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An Ideal Blueprint: The Original Black Panther Party Model and Why It Should Be Duplicated

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The (Black Panther Party's) BPP's model is needed today. A firm foundation of knowledge, history, internationalism, and political economy is needed. A concerted effort to bond with and assist our working-class communities and disenfranchised sisters and brothers is needed. An infusion of authentic, working-class politics which shifts the focus from 'middle-class erosion' to 'multi-generational disenfranchisement' is needed. The blueprint is there. Let's use it.

Colin Jenkins, The Hampton Institute

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http://www.hamptoninstitution.org/images/BPP.JPG July 10th, 2014 | The rise of the Black Panther Party (BPP) in the late 1960s signified a monumental step toward the development of self-determination in the United States. In a nation that has long suffered a schizophrenic existence, characterized by a grand facade of "freedom, liberty and democracy" hiding what Alexis de Tocqueville once aptly described as "old aristocratic colours breaking through,"[1] the BPP model provided hope to not only Black Americans who had experienced centuries of inhumane treatment, but also to the nation's exploited and oppressed working class majority that had been inherently disregarded by both the founding fathers' framework and the predatory nature of capitalism.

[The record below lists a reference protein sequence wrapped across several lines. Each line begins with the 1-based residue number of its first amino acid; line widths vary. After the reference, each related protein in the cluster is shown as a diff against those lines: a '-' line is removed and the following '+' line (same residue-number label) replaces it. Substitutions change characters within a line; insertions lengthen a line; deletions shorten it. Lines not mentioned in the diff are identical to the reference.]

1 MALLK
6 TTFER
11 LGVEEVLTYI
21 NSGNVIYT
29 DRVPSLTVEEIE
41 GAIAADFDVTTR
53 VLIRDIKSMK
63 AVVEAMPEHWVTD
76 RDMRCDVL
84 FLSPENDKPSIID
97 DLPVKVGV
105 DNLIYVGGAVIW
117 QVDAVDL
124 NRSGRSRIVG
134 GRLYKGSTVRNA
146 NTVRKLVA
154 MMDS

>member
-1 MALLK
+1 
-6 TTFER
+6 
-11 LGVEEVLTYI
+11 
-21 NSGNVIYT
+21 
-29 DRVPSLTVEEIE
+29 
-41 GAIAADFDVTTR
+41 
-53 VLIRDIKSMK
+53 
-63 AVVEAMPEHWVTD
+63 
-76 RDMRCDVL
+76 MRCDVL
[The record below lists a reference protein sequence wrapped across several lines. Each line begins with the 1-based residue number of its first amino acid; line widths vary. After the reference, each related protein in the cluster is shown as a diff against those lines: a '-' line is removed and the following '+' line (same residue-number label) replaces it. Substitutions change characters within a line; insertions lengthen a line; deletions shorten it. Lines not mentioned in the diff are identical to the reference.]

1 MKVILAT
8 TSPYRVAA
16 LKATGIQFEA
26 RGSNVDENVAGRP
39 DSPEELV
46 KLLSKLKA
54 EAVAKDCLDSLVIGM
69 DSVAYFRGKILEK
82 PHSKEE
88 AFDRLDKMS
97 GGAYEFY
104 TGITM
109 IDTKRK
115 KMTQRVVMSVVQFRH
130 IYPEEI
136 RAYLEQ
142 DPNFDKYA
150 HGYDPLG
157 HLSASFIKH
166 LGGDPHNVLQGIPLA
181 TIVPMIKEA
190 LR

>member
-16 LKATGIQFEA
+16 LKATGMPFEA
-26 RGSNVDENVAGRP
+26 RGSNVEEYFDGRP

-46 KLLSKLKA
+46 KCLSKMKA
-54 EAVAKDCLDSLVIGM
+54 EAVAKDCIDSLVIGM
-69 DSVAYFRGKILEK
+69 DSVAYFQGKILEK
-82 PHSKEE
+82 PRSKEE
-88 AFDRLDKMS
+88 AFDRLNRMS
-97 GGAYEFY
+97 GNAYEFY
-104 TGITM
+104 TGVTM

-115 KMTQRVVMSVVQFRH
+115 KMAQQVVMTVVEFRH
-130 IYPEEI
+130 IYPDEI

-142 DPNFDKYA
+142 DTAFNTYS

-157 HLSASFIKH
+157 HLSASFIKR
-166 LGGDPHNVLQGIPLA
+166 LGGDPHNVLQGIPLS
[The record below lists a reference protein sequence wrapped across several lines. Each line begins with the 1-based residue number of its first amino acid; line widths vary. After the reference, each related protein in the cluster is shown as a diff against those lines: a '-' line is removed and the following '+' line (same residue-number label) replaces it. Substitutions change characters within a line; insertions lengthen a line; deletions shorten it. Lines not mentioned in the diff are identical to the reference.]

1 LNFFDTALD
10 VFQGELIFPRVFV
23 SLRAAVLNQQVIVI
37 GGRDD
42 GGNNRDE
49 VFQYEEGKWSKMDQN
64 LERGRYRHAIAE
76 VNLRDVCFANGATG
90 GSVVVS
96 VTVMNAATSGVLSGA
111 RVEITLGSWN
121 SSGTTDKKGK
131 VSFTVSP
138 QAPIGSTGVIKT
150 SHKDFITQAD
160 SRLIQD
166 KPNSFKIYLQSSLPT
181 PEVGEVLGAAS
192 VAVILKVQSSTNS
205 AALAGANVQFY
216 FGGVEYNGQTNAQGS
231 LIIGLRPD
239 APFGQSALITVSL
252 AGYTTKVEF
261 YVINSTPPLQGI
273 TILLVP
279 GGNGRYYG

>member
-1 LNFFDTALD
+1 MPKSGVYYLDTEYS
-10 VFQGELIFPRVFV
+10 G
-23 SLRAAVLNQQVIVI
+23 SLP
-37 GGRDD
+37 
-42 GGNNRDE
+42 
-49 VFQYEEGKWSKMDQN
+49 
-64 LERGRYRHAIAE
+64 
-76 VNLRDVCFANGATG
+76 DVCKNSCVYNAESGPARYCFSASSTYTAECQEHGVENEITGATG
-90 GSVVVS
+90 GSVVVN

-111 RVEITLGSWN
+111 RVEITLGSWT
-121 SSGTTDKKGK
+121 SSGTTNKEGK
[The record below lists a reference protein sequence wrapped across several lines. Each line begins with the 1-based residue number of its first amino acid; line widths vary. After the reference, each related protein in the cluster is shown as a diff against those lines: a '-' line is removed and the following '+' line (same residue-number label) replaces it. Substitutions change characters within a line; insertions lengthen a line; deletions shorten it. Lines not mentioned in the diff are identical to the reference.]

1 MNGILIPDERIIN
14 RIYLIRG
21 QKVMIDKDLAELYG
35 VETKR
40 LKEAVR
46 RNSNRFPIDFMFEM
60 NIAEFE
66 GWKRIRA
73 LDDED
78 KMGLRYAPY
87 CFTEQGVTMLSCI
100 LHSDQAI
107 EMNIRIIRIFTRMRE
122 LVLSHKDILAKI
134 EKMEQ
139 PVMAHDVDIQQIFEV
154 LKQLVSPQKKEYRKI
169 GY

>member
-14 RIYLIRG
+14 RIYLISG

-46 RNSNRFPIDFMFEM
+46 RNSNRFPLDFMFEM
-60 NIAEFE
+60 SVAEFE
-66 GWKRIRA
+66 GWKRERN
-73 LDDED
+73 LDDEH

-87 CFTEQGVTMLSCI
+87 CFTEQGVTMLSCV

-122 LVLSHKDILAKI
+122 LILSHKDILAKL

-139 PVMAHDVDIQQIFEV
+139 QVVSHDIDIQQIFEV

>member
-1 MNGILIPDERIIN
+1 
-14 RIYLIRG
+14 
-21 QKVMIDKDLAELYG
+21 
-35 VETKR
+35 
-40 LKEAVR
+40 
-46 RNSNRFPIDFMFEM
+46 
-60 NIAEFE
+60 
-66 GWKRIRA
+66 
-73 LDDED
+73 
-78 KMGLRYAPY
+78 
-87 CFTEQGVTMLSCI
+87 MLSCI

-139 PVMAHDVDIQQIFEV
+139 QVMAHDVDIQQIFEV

As we grind our way through the tail-end of a neoliberal storm, it has become clear that in an age of extreme inequality, unabated corporate power, and overwhelming government corruption at all levels; we have a war on our hands. Not a war in the traditional international sense, but a domestic class war; one that has decimated our communities, our hopes for a better future, our children's educations, and our collective physical and mental well-being. The aggressors in this war are powerful - so much so that resistance often seems futile, and the opposition insurmountable. Multi-trillion dollar financial institutions and multi-billion dollar corporations pulling the strings of the most powerful politicians - Presidents, Senators, Congress members, and Governors alike - all of whom have at their disposal the abilities to print money at will, control markets through fiscal and monetary policy, deploy powerful militaries anywhere in the world, and unleash militarized police forces to terrorize our neighborhoods.

Colin Jenkins, an interdisciplinary researcher and writeris founder, is editor and Social Economics Department chair at the Hampton Institute. He has been published at Truthout, Common Dreams, Dissident Voice, Black Agenda Report, Popular Resistance, Z Magazine, and New Politics.

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Special Report | War On The Homeless- Day Jobs, Not Tickets

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  • Part 1: War On The Homeless 
  • Cities All Over America Are Passing Laws Making It Illegal To Feed And Shelter Those In Need
  • Part 2: Albuquerque Gives Panhandlers Day Jobs, Not Tickets
  • While other cities try to regulate or ban panhandlers, Albuquerque, N.M., offers them an income and social services for the day.

Compiled by David Culver, Ed., Evergreene Digest

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Part 1: War On The Homeless 

Cities All Over America Are Passing Laws Making It Illegal To Feed And Shelter Those In Need

blogfactory